Gordon Menzies, ed., In Search of Scotland (Roberts Rinehart, 2001)

I have had occasion recently to confront the phenomenon of "translations" between different media and to find new aspects of the inherent difficulties in such while reading In Search of Scotland, the print version of a television documentary aired originally in Britain.

The book covers the prehistory and history of the lands we now know as Scotland in a series of essays by several specialist authors. Ian Armit, in "Mysterious ancestors," the initial entry, goes a long way toward demystifying the early stages of human activity north of the Humber in the later Stone Age and the Bronze Age. Alex Woolf offers a lucid if summary account of the early kingdoms of the region, which included not only those of the native Picts but also the invading Gaels of Dal Riada, a kingdom that incorporated coastal regions of both Britain and Ireland, and the Angles of Bernicia, which straddled the modern border to the southeast.

It was with Woolf's essay that I began to encounter difficulties. The entries in a book of this sort are necessarily limited in scope and depth: any one of the chapters could have provided the basis for a book, and, indeed, often have. In this particular collection, as an American reader with some (although by no means profound) knowledge of the history of the region encountering a publication based on a program meant for a "local" audience, I often found myself groping for context, particularly in the earlier chapters where my past readings have often been superseded by more recent scholarship. (Sorry, but one man simply cannot keep up to date with everything that's interesting.) This was particularly frustrating in Fiona Watson's "The wars of independence" and Edward J. Cowan's "The making of union." There is a tendency to drop names of players and, if I may say so, playing fields, with machine-gun rapidity, but unless one already has a firm grasp of the period (in which case, why bother with another general survey?), one can easily become lost.

Geography is another point of frustration. It's all very well to know that the early development of Scotland was centered in the spheres of influence bounded by the Humber and the Forth, but if one doesn't recall exactly which of those (unlabeled) serpentine meanders on the map was which river, history might as well be fantasy (and, in fact, maps in fantasy novels are generally much more informative). There are several detail maps included, which could have been immensely illuminating, save that there is nothing that gives a simple overall view of the physical and political environment (with, for example, such things as the names of rivers or of various counties) to provide a solid context for the detail maps.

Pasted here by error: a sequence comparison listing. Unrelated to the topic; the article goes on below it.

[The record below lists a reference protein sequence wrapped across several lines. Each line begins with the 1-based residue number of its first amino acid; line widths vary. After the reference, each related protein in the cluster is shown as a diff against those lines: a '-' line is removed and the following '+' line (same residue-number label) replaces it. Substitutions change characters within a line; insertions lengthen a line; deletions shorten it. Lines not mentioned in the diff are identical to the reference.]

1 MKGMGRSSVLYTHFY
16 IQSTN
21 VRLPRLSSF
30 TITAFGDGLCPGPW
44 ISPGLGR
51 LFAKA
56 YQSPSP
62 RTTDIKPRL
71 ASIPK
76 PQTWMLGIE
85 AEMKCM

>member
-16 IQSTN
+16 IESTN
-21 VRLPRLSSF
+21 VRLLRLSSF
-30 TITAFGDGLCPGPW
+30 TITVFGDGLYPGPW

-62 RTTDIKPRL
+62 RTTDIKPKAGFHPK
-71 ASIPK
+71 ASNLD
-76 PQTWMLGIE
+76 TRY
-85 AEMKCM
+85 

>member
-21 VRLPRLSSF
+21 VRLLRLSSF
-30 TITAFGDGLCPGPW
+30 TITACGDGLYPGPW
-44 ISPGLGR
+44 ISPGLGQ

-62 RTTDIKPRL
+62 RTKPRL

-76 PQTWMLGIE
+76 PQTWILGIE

Once past the middle section, which treats the impact of the Church as a civilizing influence, the wars of independence against England, and the rise of the Stewarts (which Americans, at least, generally encounter as "Stuart"), the later essays on 19th century industrialization and the political and social movements of the 20th century are not so dependent on the specifics of geography and personality for understanding.

I can't fault the authors in this: they have all made commendable contributions to this volume, and indeed, such chapters as Watson's, which does an admirable job of clarifying readers' understanding of kingship and statehood in early medieval Scotland, often provide new insights. Rather, I think that the difficulties lie in the translation from television, a visual, "real time" format, into text. In any production for a visual medium, there will be a wealth of information that cannot be included in a book with any degree of coherency -- one picture can take many more than a thousand words to describe -- and so one must be very careful to include the right information when making the transition. (And please note that most of the illustrations included are superb, although lacking detail in the captions -- I was really waiting for the voice-over to give more information.) Failing that, one must build context by other means, particularly when a TV documentary, for example, may have been planned for a particular and perhaps limited audience and the corresponding book will be international in distribution. We are not yet a true global village.

On the whole, In Search of Scotland is best characterized by the phrase "tantalizing glimpses." It is necessarily broad, and the authors have done an admirable job of piquing interest, to the extent that the book might serve as a good introduction for further study. Each chapter does include a list of further readings, which the reader is well advised to pursue.

[Robert M. Tilendis]